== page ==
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Best of New York 2007 • Eating

Novel Thinking

Our critics’ favorite new restaurants.


Two-time favorite Sfoglia  
  • ADAM PLATT

  • Sfoglia

    1402 Lexington Ave.; 212-831-1402

    Sure it’s on a wretched, traffic-heavy corner on the upper reaches of Lexington Avenue. But the elegant Italianate cooking of Ron Suhanosky and his baker wife, Colleen, is more satisfying than what you find in larger Italian joints, and has more depth than the food in restaurants of a similar size. The artful blend of quality, inventiveness, and down-home, farm-fresh pulchritude is worth a special trip to this benighted part of town.

  • GAEL GREENE

  • Sfoglia

    Sfoglia materialized quietly in an inauspicious space where a parade of restaurants had tumbled, its whimsical country-cottage airs instantly disarming, its borrowings from Renaissance cookbooks both daring and delicious. Spaghetti in tomato sauce flecked with ripe strawberry. Braised radicchio sprinkled with bites of amaretti cookie. Sweet-potato gnocchi with drowned prunes. If you forget to reserve the rustic fruit tart ahead, comfort yourself with voluptuous semifreddo.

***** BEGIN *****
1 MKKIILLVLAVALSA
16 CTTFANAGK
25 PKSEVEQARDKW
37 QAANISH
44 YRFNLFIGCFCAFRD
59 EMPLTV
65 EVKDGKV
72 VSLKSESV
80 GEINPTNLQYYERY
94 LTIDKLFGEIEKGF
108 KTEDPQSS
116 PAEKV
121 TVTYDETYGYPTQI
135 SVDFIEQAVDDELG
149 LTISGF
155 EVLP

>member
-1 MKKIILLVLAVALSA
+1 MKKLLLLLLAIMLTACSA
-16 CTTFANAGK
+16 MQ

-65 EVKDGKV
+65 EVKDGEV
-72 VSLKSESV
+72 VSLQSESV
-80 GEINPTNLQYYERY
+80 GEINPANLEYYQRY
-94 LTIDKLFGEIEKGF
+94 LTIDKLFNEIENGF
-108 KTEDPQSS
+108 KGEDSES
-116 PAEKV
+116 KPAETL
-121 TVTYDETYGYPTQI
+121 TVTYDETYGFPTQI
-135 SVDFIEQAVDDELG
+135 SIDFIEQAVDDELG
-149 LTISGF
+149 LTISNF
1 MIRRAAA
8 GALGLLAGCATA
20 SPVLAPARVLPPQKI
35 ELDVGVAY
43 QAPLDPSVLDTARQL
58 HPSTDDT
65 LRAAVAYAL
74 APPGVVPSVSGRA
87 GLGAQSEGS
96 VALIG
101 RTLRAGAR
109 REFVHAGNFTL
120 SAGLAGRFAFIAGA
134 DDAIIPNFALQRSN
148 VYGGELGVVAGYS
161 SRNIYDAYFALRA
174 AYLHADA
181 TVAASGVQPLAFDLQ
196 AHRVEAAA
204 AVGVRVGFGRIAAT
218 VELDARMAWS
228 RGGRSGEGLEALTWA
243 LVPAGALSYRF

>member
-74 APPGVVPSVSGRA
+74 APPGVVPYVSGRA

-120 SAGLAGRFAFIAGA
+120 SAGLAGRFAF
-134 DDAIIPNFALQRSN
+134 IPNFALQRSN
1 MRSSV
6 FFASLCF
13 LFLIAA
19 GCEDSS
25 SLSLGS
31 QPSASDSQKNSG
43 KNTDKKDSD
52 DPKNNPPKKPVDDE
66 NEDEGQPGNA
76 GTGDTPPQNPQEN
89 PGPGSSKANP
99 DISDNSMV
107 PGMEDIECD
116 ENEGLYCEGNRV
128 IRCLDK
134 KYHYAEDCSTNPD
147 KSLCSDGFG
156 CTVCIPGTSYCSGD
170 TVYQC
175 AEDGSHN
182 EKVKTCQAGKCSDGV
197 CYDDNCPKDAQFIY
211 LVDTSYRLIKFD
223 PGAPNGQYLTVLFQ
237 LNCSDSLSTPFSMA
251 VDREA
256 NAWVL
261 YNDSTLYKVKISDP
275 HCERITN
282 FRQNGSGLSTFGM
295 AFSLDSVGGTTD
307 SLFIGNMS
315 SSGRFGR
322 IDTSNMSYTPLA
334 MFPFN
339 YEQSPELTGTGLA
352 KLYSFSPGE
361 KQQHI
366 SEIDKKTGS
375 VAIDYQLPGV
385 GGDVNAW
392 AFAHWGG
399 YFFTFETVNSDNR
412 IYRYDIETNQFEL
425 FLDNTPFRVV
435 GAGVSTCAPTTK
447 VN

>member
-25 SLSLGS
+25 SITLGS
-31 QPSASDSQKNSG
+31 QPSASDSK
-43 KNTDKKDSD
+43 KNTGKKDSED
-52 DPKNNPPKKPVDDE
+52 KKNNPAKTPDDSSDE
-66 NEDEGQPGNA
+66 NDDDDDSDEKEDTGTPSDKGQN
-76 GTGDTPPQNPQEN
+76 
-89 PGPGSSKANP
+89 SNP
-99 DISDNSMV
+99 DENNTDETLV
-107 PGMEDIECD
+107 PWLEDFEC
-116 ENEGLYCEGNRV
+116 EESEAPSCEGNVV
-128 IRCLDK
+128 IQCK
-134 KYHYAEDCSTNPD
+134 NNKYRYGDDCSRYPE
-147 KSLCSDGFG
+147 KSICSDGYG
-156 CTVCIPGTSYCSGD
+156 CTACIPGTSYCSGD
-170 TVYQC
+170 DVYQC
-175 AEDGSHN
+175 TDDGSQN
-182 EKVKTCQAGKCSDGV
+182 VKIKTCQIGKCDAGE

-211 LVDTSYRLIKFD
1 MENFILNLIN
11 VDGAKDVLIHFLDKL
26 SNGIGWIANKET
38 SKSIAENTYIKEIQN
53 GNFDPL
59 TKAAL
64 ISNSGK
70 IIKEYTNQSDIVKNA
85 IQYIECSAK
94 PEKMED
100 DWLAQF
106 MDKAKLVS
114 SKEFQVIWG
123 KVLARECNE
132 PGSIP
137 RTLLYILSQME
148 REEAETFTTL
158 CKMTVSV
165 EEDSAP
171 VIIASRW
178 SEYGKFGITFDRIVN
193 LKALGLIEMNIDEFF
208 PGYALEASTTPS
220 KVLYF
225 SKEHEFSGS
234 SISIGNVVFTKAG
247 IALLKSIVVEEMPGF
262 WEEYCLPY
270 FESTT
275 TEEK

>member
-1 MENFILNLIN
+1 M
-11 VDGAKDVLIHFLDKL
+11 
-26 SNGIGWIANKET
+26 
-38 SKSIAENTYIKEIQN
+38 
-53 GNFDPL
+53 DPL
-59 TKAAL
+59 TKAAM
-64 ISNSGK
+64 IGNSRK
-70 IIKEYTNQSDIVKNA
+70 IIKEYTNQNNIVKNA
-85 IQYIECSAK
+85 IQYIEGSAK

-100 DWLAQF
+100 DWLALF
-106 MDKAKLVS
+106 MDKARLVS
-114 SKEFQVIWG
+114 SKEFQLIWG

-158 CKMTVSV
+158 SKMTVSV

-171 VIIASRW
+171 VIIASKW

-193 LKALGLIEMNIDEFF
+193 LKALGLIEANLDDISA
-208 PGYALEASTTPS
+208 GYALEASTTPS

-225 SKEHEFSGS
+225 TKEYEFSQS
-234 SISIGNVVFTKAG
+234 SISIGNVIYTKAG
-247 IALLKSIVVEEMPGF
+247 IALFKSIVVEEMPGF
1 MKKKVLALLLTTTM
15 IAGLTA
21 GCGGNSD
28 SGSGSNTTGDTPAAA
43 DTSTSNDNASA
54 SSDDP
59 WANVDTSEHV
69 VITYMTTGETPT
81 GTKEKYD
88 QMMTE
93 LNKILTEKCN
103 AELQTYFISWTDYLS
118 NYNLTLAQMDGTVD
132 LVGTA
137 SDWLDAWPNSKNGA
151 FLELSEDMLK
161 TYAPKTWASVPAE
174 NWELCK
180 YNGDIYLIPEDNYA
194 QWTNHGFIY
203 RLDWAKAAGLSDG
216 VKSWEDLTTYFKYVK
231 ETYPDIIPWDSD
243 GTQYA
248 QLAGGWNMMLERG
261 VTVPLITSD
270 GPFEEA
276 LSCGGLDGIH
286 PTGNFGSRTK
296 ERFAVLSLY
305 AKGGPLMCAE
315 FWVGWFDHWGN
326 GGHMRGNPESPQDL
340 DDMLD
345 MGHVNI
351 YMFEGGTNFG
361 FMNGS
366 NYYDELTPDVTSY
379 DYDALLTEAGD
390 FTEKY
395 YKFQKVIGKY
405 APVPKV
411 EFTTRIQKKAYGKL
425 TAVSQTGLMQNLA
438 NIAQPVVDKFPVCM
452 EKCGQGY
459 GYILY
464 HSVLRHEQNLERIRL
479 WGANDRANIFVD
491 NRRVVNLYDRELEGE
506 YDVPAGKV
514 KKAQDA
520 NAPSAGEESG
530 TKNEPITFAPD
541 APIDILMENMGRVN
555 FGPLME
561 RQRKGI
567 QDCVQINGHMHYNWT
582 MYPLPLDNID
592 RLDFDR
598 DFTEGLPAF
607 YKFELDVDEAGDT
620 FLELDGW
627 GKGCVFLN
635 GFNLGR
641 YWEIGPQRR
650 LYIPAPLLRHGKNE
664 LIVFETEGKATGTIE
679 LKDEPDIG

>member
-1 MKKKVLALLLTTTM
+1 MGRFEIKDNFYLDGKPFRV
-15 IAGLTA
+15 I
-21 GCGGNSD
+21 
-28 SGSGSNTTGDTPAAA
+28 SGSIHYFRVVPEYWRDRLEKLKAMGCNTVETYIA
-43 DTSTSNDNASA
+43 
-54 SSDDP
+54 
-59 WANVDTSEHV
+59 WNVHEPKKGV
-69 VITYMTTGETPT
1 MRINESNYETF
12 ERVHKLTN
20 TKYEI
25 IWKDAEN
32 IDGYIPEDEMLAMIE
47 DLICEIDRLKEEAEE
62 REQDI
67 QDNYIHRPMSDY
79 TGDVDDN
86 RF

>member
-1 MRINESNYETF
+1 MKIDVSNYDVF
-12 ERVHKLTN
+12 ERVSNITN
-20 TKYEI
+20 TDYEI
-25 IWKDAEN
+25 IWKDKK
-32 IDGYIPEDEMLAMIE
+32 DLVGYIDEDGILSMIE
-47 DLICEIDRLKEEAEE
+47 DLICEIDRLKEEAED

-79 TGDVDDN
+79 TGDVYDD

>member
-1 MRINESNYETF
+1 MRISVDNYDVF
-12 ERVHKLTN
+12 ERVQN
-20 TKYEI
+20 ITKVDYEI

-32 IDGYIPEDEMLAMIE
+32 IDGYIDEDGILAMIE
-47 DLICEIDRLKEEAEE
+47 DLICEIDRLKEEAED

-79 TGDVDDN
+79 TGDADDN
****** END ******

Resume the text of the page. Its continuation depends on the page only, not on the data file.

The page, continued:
• ROBIN RAISFELD

  • Kyotofu

    705 Ninth Ave.; 212-974-6012

    There is no belligerent health-food agenda or anti-meat attitude at Kyotofu, the singular Japanese café masquerading as a dessert bar. There is just a serenely transporting space, a drinks list that bests most froufrou bars with inventive shochu cocktails and interesting wines, and a menu that pays equal, meticulous attention to the sweet and the savory. The house-made tofu is smooth and creamy, whether you have it in a salad, doused with sweet syrup, or blended into a lovely square of cheesecake, perfumed with sansho pepper and crusted with black sesame.

  • ROB PATRONITE

  • Momofuku Ssäm Bar

    207 Second Ave.; 212-254-3500

    Chang & Co. could have just cloned Noodle Bar, in the way that, say, Mulberry Street’s Benito I begat Mulberry Street’s Benito II. To their credit, they didn’t do that. What began life as a newfangled burrito joint has morphed into an entirely original, unpretentious, unpredictable place to eat. The ambience is stools and chopsticks, the soundtrack quasi-ironic rock and roll. And the food can be as elemental as raw oysters and thin-sliced country ham or as weirdly delicious as sea urchin with whipped tofu and tapioca. Go during the day for a burrito, or after midnight, when the crowd is a mix of off-duty chefs, insomniac gourmands, and assorted other culinary screwballs.

From the 2007 Best of New York issue of New York Magazine

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